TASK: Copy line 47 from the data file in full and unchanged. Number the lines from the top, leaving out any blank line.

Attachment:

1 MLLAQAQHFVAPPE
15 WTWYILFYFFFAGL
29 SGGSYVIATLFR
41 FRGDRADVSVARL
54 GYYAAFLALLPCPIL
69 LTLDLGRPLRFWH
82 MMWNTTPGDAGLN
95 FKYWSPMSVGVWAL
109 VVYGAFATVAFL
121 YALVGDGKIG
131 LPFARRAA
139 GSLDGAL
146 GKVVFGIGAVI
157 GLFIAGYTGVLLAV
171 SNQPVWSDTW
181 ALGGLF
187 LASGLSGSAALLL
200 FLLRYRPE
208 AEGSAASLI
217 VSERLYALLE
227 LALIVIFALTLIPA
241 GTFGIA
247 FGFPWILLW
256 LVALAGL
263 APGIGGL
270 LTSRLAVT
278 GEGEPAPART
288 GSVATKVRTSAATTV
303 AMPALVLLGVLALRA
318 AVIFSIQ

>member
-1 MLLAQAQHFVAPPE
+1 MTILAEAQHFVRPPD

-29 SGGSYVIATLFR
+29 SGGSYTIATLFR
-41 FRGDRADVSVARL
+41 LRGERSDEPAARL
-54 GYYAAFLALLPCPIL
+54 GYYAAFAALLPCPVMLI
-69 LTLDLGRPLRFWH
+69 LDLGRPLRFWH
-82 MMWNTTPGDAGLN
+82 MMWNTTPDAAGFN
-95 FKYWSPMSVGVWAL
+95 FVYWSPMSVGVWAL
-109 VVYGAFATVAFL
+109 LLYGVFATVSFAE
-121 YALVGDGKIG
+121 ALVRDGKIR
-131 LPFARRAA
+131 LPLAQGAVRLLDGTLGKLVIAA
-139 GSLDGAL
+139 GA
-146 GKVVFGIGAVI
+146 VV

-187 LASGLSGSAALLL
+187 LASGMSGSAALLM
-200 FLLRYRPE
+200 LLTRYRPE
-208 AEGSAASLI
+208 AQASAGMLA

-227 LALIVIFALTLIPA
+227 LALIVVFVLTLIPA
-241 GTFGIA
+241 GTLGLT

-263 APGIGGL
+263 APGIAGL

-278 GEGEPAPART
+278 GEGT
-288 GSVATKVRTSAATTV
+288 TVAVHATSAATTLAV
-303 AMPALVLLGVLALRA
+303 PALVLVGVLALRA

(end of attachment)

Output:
+109 LLYGVFATVSFAE